Lastly, and this is unfavorable for most situations, you could split the party. This would appropriately force the players to create solutions for themselves, without the help of the showstealer, but it would negatively influence the concepts of teamwork and essential skill combinations of players for most systems.
Good luck! I hope things get better.
I would say that “splitting the party” in this situation doesn’t have to create an unfavorable solution. That character being poisoned/knocked unconscious, getting kidnapped, sacrificing themself for the greater good, taking on particular part of the job the others do theirs… it doesn’t have to be artificial or divisive. Just be creative with it and give them something important to the plot, while the other PCs are also struggling with a separate section of the challenge.
I played Shadowrun with a Technomancer who is potentially the world’s most laid back player.
For a guy that built his character to simply dive into the Matrix, filled with a team of combat specialists and headstrong mages, he very often took his own backseat to doing a full-on Matrix session.
With that being said, the other players universally understood when it was “his scene” in that he was allowed to go into the Matrix and research some stuff, or have a conversation with Silvery K, or find files hidden deep within ARES/Aztech territory.
I often tried to throw Matrix operations in at the same time as players were doing other operations. “Protect the Technomancer while he gets inside” was an encounter used two or three times, and generally kept everyone interested and doing their unique jobs.
However, this often took away from the Technomancer’s scene, in that he had to contend with four other people shouting plans, establishing tactics, and felt rushed into doing what he did as fast as possible to get back to the rest of the game.
My best advice is to let it slow down the game.
This sounds counter-intuitive, and I absolutely hate slowing down the game in 90% of situations, but something as specialized as full-hacking or an extended decking scene both requires and warrants a good focus on what’s happening within that situation, as well as for the operating player.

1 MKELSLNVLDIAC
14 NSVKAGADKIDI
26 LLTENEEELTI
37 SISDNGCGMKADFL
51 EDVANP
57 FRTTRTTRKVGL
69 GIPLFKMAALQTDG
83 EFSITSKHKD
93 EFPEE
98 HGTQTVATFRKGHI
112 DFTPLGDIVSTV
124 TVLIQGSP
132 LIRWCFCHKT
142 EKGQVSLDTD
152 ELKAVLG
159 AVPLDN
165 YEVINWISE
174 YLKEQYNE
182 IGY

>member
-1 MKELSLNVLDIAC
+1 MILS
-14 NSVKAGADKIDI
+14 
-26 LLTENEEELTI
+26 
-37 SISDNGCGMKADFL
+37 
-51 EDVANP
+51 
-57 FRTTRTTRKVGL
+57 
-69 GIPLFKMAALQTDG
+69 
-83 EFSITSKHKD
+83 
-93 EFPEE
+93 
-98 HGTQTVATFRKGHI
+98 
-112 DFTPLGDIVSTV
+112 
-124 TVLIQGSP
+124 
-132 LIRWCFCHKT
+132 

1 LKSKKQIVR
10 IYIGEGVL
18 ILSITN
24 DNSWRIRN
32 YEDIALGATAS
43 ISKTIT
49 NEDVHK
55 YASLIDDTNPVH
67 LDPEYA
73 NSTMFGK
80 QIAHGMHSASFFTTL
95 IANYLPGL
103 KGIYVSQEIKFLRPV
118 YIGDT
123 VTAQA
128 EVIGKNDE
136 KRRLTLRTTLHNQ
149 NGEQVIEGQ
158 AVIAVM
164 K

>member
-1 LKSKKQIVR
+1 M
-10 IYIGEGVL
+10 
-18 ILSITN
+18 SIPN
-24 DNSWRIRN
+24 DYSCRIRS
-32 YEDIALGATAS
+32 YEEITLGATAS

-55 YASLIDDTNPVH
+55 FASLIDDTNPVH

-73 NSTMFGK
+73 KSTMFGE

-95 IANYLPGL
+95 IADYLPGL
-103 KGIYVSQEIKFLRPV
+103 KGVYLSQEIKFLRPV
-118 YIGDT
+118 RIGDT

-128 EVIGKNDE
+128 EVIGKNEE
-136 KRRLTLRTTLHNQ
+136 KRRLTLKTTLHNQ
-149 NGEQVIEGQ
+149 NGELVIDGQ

Alternatively, make the hack/deck really, really important to the other players. Make it so important that a run might live and die on the success of the hack. Then all players are equally invested, the operating player is super empowered, and everyone will be cheering for their success.
It also makes for understanding if they fail, and delicious complications for you to unravel.
Everyone’s so ingrained in D&D-inspired advice like “never split the party”/”never let one player hog the spotlight” that they carry it into other games or settings where it simply doesn’t work. What corruptionpoints writes goes for rigging, recon/scrying, the face, and depending on the party even the climactic fight against the BBEG.
A great run in SR—to me at least—plays more like a spy thriller, with each specialist getting their 15 minutes, their one chance to push everyone forward with success or to throw the next team member into an improvisational lurch thanks to their failure.
If the entire team is together in a gunfight—the muscle and street sam, sure, but also the decker, rigger, and magical glass cannon trying to figure out how to load and aim their pea shooters—and playing out a D&D-style “encounter” of “kill all the minis on the board that aren’t yours”, someone done fragged the pooch bad.
If it’s business hours, they shouldn’t be in the same room, maybe not even the same area code.
And if they’re not on the clock? Whoever makes it out alive is in charge of taking a monowhip to their fixer’s neck and drekking down their throat.
A lot of my posts have been critical of games and settings, specific parts of broader communities, $*** Gamers Say—that sort of stuff. It might be nice to talk about the game and setting that got me into RPGs, and especially fantasy role-playing games, in the first place.
Reblogging because Earthdawn. <3
no one, ever (via direhuman)
I think what you’re looking for is a Class. I’ve done a few custom prestige classes for my players, but they always get upset when there are any prerequisites at all. To which I just say, “Do you want a PRESTIGE class, or just a multiclass?” If you want cool things you’ve got to pay the piper.